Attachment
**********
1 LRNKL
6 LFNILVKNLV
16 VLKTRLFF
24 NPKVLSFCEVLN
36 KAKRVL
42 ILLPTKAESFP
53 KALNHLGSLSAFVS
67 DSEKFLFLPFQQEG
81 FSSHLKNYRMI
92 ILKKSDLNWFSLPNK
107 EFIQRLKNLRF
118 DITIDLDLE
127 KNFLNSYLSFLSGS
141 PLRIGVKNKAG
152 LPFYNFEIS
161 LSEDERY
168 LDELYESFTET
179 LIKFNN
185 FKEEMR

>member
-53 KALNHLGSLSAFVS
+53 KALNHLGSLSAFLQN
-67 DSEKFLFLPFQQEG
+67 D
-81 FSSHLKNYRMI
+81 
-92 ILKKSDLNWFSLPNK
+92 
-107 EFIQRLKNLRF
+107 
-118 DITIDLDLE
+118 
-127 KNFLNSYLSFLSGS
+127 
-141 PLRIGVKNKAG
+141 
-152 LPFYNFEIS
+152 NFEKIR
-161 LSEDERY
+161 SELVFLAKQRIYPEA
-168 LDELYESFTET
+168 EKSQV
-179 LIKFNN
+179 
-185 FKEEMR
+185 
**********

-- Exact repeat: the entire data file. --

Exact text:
1 LRNKL
6 LFNILVKNLV
16 VLKTRLFF
24 NPKVLSFCEVLN
36 KAKRVL
42 ILLPTKAESFP
53 KALNHLGSLSAFVS
67 DSEKFLFLPFQQEG
81 FSSHLKNYRMI
92 ILKKSDLNWFSLPNK
107 EFIQRLKNLRF
118 DITIDLDLE
127 KNFLNSYLSFLSGS
141 PLRIGVKNKAG
152 LPFYNFEIS
161 LSEDERY
168 LDELYESFTET
179 LIKFNN
185 FKEEMR

>member
-53 KALNHLGSLSAFVS
+53 KALNHLGSLSAFLQN
-67 DSEKFLFLPFQQEG
+67 D
-81 FSSHLKNYRMI
+81 
-92 ILKKSDLNWFSLPNK
+92 
-107 EFIQRLKNLRF
+107 
-118 DITIDLDLE
+118 
-127 KNFLNSYLSFLSGS
+127 
-141 PLRIGVKNKAG
+141 
-152 LPFYNFEIS
+152 NFEKIR
-161 LSEDERY
+161 SELVFLAKQRIYPEA
-168 LDELYESFTET
+168 EKSQV
-179 LIKFNN
+179 
-185 FKEEMR
+185 